Recently my father handed me an envelope and said, “I found these in the garage a couple of months ago. They belong to you.” Inside the envelope were three pieces of paper. Not the flimsy paper that we’re familiar with today but the heavy stock paper that feels old and solid. The kind of paper that is meant to last.

Those three pieces of paper were Series EE Bonds purchased by my grandparents over 20 years ago, totaling $1050. I’m always happy to receive “found” money, so getting $1,050 unexpectedly is great. After all, you only need a thousand $1000 to have a million. In my opinion, it’s even better when the “found” money is something new to me like Series EE bonds.

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But what are Series EE bonds? And what do I do with them now? Would Series EE Bonds be a good investment today?

Series EE Bonds

Series EE Bonds are government savings bonds issued by the U.S. Treasury. They were initially issued in 1980 (to replace the Series E bonds) and have undergone many changes over the past thirty years.

  • Bonds issued before 1995 earned a fixed interest rate for the first five years and now earn a market-based rate.
  • Bonds issued after May 1995 and before May 2003 are guaranteed to double after 17 years (effective guaranteed rate of 4.16%) and then earn the rates in effect at that time.
  • Bonds issued after May 2003 and before April 2005 are guaranteed to double in 20 years (effective guaranteed rate of 3.5%) and then earn the rates in effect at that time.
  • Bonds issued after May 2005 earn a fixed rate effective at the time of purchase but are also guaranteed to double in 20 years (effective guaranteed rate of 3.5%). More about the most recent Series EE bonds here.

Because the rules are so complicated, the U.S. Treasury has a calculator where you can input your bond’s information to determine its current value. Here are my results:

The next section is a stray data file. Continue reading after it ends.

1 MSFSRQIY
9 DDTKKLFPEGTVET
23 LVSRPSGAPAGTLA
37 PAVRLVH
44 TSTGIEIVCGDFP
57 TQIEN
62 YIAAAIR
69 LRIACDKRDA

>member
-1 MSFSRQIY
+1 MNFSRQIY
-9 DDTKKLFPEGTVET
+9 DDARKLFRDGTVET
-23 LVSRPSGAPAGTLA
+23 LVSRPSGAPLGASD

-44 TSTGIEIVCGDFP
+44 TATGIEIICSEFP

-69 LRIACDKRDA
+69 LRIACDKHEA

Should You Invest in Series EE Bonds 1

I have no idea why my grandparents bought these bonds, but I’m guessing the fact they double in value made them attractive options. I can see the fun in buying a bond for $250 and giving it to a grandchild knowing that it will be worth $500 by the time they get it. I’m grateful that my grandparents purchased these for me.

What Do I Do With Series EE Bonds Now?

My first instinct was to cash them in and deposit the proceeds in my taxable investment account. Any “found” money goes straight into the taxable investment accounts without exception. However, looking closely at the results of the calculators I noticed that a significant portion of the bonds are interest.

If I cash them out today, I’ll have to include the interest in my taxable income for this year, which is unfortunate since I have a marginal tax rate around 41%. It’s not an ideal time to incur any additional income if I have the opportunity to defer that income into the future. (Side note: Technically the bond from 1986 matured in 2016 and the interest at that time should have been included in my tax return. Since I didn’t know that I owned the bond, I did not include the interest in my taxable income.)

Since I don’t want to pay a 41% tax rate on the interest today, I’ve decided to hold onto the bonds for now even though they are paying a relatively low-interest rate. It’s possible that in the next five years I’ll have a year with significantly lower income, such that I could have a low marginal tax rate. During that year I’ll convert the Series EE bonds into cash and invest them in a taxable account.

TreasuryDirect offers an option to convert the paper bonds into electronic bonds, so I thought it’d be fun to go through that process too. I opened a TreasuryDirect account and am now following the instructions for converting the paper bonds to electronic, which involves mailing them into the U.S. Treasury. Once completed, the bonds will be electronically stored in my TreasuryDirect account.

Series EE Bonds Today

Yesterday’s excellent investment option may not be as valuable today. With shifting equity and bond returns, it’s impossible to say what will be a good deal in the future. Interest rates in the late 1970s and early 1980s soared to 10%+. In today’s interest rate environment, owning a bond paying 10% for 30 years would be quite the deal.

Today, Series EE Bonds pay an unattractive fixed 0.10% interest. This means they will be entirely overwhelmed by inflation until the magic date 20 years in the future when they double in value (which means you’ll receive an effective rate of 3.5%).

Is a 3.5% government backed return over 20 years a good deal?